Thursday, 16 April 2015

Insurance in a Divorce

Divorce is one of the most devastating events in one couple’s life. 

While most divorcing couples focus on the delicate and often difficult issues of child custody and dividing assets, breaking up can be hard to do in terms of your insurance policies, too. Whether the policies are in place for protection or as an investment, divorcing spouses need to review them in the context of their new financial circumstances. Westhill Insurance Consulting has listed some matters to be prioritized during this delicate time. 

1.            Life insurance

Your first step should be to check the beneficiaries on your life insurance, whether you have term or permanent policies. People sometimes forget the existence of their life insurance policies, yet often the amount of money involved is higher than their other assets. If you forget to change the beneficiary of your policy and you pass away, your ex-spouse could get the money instead of your new spouse."

Melody Juge, managing director of Life Income Management in Flat Rock, N.C., says splitting spouses should negotiate ownership of life insurance policies as part of the divorce settlement.

"If your spouse has an insurance policy that you're depending on to take care of you and your kids if he dies, you should have (the) ownership changed to yourself instead of your spouse," says Juge. "If not, your spouse could change the beneficiary or simply stop paying the premiums."

2.            Health insurance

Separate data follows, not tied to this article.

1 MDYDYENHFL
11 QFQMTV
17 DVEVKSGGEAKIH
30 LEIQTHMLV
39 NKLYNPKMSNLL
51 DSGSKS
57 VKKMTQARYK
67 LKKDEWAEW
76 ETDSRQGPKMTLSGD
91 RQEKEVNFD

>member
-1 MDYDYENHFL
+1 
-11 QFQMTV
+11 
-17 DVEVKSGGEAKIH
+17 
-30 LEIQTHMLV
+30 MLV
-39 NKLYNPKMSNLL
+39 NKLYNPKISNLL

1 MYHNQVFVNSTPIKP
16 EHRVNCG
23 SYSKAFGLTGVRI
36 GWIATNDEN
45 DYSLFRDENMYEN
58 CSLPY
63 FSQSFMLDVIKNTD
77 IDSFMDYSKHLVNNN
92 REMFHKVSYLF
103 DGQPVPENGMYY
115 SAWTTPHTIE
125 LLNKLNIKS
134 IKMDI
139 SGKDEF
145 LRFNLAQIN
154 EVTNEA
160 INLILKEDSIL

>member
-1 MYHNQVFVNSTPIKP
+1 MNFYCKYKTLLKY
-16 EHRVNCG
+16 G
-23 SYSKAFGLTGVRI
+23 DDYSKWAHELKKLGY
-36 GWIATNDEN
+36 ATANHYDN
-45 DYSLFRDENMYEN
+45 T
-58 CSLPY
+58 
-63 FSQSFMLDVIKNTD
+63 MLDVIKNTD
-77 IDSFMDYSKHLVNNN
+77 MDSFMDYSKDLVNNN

Many couples share health insurance under one spouse's employee benefits package; a divorce will require a policy change.

When you work and have previously been covered by your spouse's company, you can generally obtain health insurance through your own employer after a divorce.

Also, the federal law known as the Consolidated Omnibus Budget Reconciliation Act, or COBRA, allows a person going through a divorce to stay on a spouse's group policy for a limited time. But you'd have to pay the full premium yourself. Developing cities like Kuala Lumpur, Malaysia, Singapore and Jakarta, Indonesia are now creating an act similar to COBRA for divorce protection.

3.            Home and car insurance

Liability insurance policies for your home and car are particularly important to maintain during and after a divorce.

Divorcing spouses should immediately notify their insurance companies if an asset such as a car or home changes ownership to avoid filing more complaints and causing more crease.

4.            Long-term care insurance

Hook says long-term care insurance policies are individual insurance policies, so there would not be much impact from a divorce. But some insurance companies offer a discount for covering a married couple, and that would be eliminated after a split.

Premiums for long-term care insurance should be estimated as part of your expenses during the divorce settlement. Hook suggests that divorcing spouses in their 50s who don't have long-term care coverage should be sure to purchase some.